4 Top-Rated Korean Buddhist Temples
World travelers looking for out-of-the-ordinary adventures in foreign countries may finally find it in Korean Buddhist temples.
In Korea, a stay at the Buddhist temples allows guests to be in unity with nature and become immersed in Buddhist principles, which may include thrice-a-day praying, concentrated meditating, communal eating, and enjoyable tea drinking.
Using Korean terms, these practices are known as Yebul (praying), Chamseon, (meditating), Balwoo Gongyang (eating), and Dahdoh (tea drinking).
The shared effects of temple stays on guests from various or with no religions are peace of mind and the ability to find calm in the fast-paced contemporary world.
An extended stay at the Korean Buddhist temples also allows guests to understand the life of the Buddhist monks better than before and live out some Buddhist practices in the modern world.
Since there are tens of Korean Buddhist temples, then it would be useful to know which ones are highly rated.
Below is a list of some of the most top-rated Korean Buddhist temples.
1. Bulguksa Temple - a World Heritage Site Korean Buddhist Temple
Classified as a UNESCO World Heritage Site and Historic and Scenic Site No. 1 by the South Korean government, the Bulguksa Temple is a must-visit for travelers who are staying in Korea for either one day or one year.
This Korean Buddhist temple is categorized as the head temple of the Korean Buddhism’s Jogye Order in the northern Gyeongsang province in Korea.
As a head temple, this Korean Buddhist temple exhibits the magnum opus of Buddhist artistry during the Silla Dynasty.
In fact, it houses several national treasures:
- Dabotap and Seokgatap, two stone pagodas located in the main courtyard of the Bulguksa Temple that are considered two separate national treasures
- Yeonhwagyo and Chilbogyo, pair of bridges leading to Anyangmun and Geuknakjeon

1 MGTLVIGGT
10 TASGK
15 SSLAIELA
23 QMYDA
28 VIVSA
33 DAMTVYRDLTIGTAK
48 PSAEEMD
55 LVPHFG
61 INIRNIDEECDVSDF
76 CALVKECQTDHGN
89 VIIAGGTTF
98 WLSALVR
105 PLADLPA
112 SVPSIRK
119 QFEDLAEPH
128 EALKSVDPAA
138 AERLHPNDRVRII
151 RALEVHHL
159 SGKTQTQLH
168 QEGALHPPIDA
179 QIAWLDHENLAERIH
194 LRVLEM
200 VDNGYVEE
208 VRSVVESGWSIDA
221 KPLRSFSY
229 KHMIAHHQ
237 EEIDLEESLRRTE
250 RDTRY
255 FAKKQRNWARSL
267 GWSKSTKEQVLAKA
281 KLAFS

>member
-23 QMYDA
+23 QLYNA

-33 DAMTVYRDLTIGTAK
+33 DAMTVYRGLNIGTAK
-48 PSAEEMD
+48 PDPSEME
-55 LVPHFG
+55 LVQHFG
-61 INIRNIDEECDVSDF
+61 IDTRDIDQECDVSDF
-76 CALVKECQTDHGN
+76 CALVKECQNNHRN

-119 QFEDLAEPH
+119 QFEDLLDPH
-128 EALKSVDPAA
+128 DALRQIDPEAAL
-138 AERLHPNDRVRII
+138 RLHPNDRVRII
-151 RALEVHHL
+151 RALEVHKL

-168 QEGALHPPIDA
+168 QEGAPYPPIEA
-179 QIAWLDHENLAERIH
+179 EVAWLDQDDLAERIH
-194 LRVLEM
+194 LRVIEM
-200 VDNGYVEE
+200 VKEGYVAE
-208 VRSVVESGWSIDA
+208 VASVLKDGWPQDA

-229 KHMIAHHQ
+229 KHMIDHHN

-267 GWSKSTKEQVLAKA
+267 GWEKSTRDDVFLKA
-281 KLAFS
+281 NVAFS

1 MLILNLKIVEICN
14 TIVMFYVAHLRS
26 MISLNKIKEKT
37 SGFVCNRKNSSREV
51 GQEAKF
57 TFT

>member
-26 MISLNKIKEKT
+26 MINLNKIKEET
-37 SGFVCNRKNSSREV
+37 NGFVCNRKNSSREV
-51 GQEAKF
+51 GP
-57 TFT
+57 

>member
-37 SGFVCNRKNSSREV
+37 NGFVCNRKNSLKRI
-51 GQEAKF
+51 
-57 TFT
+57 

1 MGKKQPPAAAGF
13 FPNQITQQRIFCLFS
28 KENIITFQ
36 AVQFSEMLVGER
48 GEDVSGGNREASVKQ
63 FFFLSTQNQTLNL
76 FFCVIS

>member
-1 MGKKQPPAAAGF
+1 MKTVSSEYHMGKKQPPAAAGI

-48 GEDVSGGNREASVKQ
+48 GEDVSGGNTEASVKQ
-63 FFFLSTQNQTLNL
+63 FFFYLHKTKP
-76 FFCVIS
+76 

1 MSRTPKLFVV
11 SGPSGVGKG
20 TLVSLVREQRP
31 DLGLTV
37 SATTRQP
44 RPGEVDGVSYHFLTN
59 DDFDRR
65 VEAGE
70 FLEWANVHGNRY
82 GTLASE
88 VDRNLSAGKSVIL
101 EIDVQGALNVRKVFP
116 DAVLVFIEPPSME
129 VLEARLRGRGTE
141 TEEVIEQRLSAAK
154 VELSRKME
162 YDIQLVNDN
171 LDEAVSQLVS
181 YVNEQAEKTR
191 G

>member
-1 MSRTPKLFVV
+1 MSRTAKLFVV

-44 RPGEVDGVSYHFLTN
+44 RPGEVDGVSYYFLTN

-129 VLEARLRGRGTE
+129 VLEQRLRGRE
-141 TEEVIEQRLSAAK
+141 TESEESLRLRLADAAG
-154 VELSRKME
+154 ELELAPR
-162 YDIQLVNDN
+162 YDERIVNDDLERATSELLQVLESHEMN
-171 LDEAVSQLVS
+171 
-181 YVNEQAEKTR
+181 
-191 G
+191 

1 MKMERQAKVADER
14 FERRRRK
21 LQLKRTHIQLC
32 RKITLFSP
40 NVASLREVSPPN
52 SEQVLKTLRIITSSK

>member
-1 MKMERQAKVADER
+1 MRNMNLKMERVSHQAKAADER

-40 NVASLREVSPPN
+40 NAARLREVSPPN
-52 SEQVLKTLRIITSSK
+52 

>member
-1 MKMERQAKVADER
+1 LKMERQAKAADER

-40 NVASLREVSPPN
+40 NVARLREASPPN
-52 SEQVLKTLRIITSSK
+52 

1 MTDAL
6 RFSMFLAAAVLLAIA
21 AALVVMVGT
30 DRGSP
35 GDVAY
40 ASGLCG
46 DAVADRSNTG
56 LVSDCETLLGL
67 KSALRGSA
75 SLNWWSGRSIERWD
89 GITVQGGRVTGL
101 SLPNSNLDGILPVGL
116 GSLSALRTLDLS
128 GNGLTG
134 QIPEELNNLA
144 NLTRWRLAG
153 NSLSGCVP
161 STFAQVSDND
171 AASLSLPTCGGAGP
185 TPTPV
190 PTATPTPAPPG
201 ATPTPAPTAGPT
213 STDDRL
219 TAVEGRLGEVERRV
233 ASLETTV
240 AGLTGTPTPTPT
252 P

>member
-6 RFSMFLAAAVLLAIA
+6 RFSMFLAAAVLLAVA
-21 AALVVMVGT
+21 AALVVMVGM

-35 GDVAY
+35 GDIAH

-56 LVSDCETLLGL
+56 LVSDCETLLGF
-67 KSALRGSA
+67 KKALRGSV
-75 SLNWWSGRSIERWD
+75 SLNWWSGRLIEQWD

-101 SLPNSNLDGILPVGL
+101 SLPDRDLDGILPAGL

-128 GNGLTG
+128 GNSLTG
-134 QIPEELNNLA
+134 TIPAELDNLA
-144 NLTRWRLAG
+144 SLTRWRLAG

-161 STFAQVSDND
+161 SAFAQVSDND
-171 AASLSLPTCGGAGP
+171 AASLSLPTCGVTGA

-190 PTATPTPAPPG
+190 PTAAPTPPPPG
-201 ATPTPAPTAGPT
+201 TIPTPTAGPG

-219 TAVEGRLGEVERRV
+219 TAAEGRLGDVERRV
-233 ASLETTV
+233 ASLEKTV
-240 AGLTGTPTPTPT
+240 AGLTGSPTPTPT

- Cheongungyo and Baegungyo, bridges that form part of a stairway leading to the temple
- a sitting bronze Vairocana Buddha statue
- a sitting bronze Amitabha Buddha statue
- a sarira pagoda that resembles a stone lantern
2. Tongdosa Temple - a Korean Buddhist Temple about Buddha's Spirit
Just north of Busan in Yangsan is the Tongdosa Temple, built in 643 to house three holy Buddhist relics that include a bone from Sakyamuni Buddha’s skull, his robe and the bowl he used for begging.
These relics were transported to Korea from Yunjisi, China by the monk Jajang.
Tongdosa Temple is a landmark of Buddhism.
It houses three dozen other temples and 19 related hermitages in its adjacent grounds.
It forms part of the three-pronged Korean treasure temples, which also include Haeinsa Temple and Songgwangsa Temple.
As part of the Korean treasure temples, Tongdosa Temple focuses on Buddha’s spirit.
3. Hwaeomsa Temple - a Korean Buddhist Temple with Four Korean National Treasures
Hwaeomsa Temple is located on the southwestern slopes of Mt. Jirisan in Masan-myeon, Gurye in the province of Jeollanam-do.
It was built in the year 544 by King Jinheung of the Silla Dynasty, burnt down by invaders from a nearby country in the 1590s, and then rebuilt again during the Joseon period.
In Hwaeomsa Temple, people can marvel at four national treasures:
- Gakhwangjeon Hall
- Daeungjon Hall
- world’s tallest stone lantern that stands at 6.4 meters high
- three-story stone pagoda supported by four lions
4. Beomeosa Temple - a Korean Buddhist Temple Known as the Temple of the Nirvana Fish
Legend has it that King Munmu of the Silla Dynasty had been alarmed at the imminent threat of invasion from barbarous groups from a nearby country.
In a dream, a mountain guardian appeared to him and told him to go to a nearby mountain where the gods would reveal to him a way to quell the invaders.
He did as he was told and was finally able to defeat the invaders.
To give thanks to the gods, he commissioned the construction of the Beomeosa Temple.
Located in Busan, the Beomeosa Temple was constructed in 678 at a mountain that has a summit where the water is said to never dry up.
People believe that the waters have magical properties and that a heavenly fish has lived there.
Thus, the Beomeosa Temple is also known as the Temple of the Nirvana Fish.
At Beomeosa Temple, guests can wonder at several national treasures:
- Three Story Stone Pagoda, which has three floors, a base, and a fence
- Daeungjeon, which is the main temple hall
- Iljumun, which is the first gate to the temple and said to symbolize the way towards enlightenment
- Wonhyoam Eastern Pagoda and Wonhyoam Western Pagoda
- a flagpole holder
- a stone lamp
Copyright © 2011 Kerlyn Bautista
All Rights Reserved
Korea on the Map
More by this Author
Lake Toya notariety, CC-BY-SA, via flickr Powdery snow, untouched wilderness, rolling hills, clean air, blue skies, and good foods are top things that endear Hokkaido, Japan to Japanese and non-Japanese people alike. ...
Hwaseong Fortress d'n'c, CC-BY-SA, via flickr With its handful of UNESCO Cultural World Heritage Sites and avid appetite for technology and development, South Korea offers its visitors a fine contrast of ancient and...
Idioms or idiomatic expressions are word combinations that have meanings that are so different from the separate meanings of their individual words. They have idiomatic meanings, which are figurative or symbolic. ...